Worldwide, cervical cancer is the fourth most frequent cancer in women. In the year 2020, there were an estimated 604,000 new cases and 342,000 deaths. Squamous carcinoma is the most common type of cervical carcinoma, accounting for 80% – 90% and followed by adenocarcinoma, accounting about 10% – 20%. People between the ages of 35 and 44 are most frequently diagnosed with cervical cancer and pre-cancer.
The average age at diagnosis of cervical cancer is 50. A large majority of cervical cancer, more than 95%, is due to the human papillomavirus (HPV), and about 70% of HPV-related cervical cancer is caused by HPV-16 and HPV-18. HPV infection is a sexually transmitted disease. Cervical cancers are generally symptomatic with bloody or watery foul vaginal discharge and/or irregular blood spotting between periods in women of reproductive age and postmenopausal women.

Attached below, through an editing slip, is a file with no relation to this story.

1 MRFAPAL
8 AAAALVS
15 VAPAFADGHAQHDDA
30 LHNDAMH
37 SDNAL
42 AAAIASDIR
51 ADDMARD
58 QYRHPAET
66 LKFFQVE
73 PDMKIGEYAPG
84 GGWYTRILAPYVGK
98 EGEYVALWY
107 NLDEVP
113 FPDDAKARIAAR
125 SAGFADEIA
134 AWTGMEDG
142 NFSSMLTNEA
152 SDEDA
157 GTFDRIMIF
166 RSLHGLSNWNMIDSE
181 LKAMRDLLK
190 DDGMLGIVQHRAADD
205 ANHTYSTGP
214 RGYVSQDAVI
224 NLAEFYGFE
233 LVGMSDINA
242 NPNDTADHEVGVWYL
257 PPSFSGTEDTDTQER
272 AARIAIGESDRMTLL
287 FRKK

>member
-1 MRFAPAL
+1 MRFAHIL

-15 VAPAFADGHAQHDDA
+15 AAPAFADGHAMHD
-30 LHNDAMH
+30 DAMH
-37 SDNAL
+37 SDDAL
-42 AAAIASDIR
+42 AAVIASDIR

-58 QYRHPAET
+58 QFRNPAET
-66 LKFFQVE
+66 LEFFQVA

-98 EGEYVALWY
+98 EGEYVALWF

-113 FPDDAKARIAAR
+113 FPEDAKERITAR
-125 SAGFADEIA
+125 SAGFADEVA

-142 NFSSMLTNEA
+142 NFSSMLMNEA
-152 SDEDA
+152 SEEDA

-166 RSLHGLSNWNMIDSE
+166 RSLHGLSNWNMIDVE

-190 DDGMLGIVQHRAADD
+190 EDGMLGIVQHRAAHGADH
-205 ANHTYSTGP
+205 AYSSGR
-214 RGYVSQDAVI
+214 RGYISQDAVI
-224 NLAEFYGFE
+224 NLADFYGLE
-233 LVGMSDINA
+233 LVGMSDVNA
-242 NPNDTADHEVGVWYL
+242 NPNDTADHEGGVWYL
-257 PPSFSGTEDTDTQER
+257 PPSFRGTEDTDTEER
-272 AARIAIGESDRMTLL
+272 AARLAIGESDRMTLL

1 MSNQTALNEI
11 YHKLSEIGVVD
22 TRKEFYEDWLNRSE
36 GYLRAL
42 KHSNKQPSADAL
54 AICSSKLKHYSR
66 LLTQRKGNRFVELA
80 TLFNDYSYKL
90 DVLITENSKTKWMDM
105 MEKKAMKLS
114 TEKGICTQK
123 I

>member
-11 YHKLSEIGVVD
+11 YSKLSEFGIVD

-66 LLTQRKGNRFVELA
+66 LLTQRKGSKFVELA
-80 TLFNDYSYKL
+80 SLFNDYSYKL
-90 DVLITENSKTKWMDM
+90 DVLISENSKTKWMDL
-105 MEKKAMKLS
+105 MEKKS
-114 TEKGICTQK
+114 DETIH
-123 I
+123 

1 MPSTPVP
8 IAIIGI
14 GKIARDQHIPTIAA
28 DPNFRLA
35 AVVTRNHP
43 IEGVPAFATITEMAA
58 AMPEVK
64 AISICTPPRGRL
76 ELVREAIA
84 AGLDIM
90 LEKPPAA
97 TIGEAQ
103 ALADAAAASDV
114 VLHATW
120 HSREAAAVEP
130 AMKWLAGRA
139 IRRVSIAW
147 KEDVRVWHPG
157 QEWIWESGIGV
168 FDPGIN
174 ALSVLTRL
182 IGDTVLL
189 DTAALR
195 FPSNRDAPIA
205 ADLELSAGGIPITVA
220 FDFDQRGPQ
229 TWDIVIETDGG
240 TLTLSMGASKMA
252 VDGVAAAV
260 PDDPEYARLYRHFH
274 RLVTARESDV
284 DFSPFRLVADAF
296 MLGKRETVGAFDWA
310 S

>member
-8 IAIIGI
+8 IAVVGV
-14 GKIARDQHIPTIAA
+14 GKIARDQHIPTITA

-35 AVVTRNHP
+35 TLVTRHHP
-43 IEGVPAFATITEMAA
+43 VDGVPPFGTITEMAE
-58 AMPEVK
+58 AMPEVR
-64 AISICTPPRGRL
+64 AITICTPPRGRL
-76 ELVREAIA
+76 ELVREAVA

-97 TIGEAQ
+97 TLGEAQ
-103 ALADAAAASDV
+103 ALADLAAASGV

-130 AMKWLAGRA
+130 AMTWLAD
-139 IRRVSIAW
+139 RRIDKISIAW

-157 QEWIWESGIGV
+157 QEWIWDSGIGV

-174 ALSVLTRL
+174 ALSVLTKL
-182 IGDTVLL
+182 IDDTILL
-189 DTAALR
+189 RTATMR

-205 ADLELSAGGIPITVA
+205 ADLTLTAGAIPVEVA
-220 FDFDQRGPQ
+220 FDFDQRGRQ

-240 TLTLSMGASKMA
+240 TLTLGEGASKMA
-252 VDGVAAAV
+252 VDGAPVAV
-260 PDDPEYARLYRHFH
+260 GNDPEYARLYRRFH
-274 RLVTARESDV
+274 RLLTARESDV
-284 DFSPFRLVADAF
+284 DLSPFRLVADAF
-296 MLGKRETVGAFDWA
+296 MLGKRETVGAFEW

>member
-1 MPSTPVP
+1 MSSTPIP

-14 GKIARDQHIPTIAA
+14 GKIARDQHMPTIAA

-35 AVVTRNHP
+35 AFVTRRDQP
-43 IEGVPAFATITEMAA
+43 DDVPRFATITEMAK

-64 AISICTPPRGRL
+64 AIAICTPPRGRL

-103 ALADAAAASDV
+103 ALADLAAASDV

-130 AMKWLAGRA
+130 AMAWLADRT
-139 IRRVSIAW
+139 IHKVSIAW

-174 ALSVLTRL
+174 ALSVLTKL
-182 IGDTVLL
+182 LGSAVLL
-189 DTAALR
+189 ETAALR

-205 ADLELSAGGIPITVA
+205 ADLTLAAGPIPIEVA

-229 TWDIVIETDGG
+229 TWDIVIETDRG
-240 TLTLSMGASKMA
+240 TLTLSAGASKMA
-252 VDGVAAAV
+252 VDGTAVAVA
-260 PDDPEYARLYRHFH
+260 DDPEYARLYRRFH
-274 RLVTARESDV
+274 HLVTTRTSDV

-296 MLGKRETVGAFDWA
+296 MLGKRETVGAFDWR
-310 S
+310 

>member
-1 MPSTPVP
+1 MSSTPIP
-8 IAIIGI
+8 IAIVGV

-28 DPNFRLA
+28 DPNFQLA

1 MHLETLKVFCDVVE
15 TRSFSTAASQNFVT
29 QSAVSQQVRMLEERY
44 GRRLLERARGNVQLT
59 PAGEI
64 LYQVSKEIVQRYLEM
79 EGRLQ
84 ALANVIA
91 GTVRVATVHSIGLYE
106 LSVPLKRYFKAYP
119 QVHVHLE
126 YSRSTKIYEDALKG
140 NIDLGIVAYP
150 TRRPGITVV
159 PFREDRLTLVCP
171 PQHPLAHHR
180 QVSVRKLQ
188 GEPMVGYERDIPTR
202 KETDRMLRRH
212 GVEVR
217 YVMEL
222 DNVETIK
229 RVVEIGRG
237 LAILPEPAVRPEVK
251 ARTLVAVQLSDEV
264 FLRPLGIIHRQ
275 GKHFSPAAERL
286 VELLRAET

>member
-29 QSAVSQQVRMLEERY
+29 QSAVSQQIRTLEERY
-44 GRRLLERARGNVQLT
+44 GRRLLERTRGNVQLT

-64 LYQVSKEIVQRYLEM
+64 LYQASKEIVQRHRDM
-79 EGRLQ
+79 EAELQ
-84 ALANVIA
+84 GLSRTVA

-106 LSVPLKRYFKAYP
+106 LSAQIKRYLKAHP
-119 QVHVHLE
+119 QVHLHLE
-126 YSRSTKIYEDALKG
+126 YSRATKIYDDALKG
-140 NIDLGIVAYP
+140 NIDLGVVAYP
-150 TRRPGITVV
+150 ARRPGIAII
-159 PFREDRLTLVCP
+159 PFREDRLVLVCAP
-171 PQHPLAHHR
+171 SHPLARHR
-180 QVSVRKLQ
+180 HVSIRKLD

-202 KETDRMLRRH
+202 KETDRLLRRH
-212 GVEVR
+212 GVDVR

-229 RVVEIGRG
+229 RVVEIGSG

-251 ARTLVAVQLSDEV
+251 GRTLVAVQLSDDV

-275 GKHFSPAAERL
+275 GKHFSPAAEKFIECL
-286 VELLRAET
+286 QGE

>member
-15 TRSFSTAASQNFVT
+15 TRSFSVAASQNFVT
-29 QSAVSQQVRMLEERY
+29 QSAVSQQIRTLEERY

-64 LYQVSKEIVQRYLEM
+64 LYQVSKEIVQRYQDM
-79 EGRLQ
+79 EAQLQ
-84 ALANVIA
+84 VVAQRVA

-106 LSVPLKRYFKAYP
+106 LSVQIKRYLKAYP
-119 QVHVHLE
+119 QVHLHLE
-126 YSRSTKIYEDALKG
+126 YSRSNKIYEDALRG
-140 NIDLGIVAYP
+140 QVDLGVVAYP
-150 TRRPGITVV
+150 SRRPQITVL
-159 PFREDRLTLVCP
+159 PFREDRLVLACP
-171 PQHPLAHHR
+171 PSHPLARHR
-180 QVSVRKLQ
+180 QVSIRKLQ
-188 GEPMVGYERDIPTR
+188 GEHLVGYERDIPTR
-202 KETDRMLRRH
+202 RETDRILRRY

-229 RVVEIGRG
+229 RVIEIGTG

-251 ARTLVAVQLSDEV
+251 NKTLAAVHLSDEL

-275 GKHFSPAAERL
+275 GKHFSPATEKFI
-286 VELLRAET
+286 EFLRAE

A well-proven way to prevent cervical cancer is to have screening tests, including the PAP smear and the HPV test. The PAP smear is a procedure used to collect cells from the cervix so that they can be looked at closely in the laboratory to find cervical cancer and pre-cancer.
The HPV immunohistochemistry (IHC) tests, including HPV subtypes 16/18 and 6/11 IHC and p16 IHC, look for infection by low-risk or high-risk types of HPV that are most likely to cause pre-cancers and cancers of the cervix.
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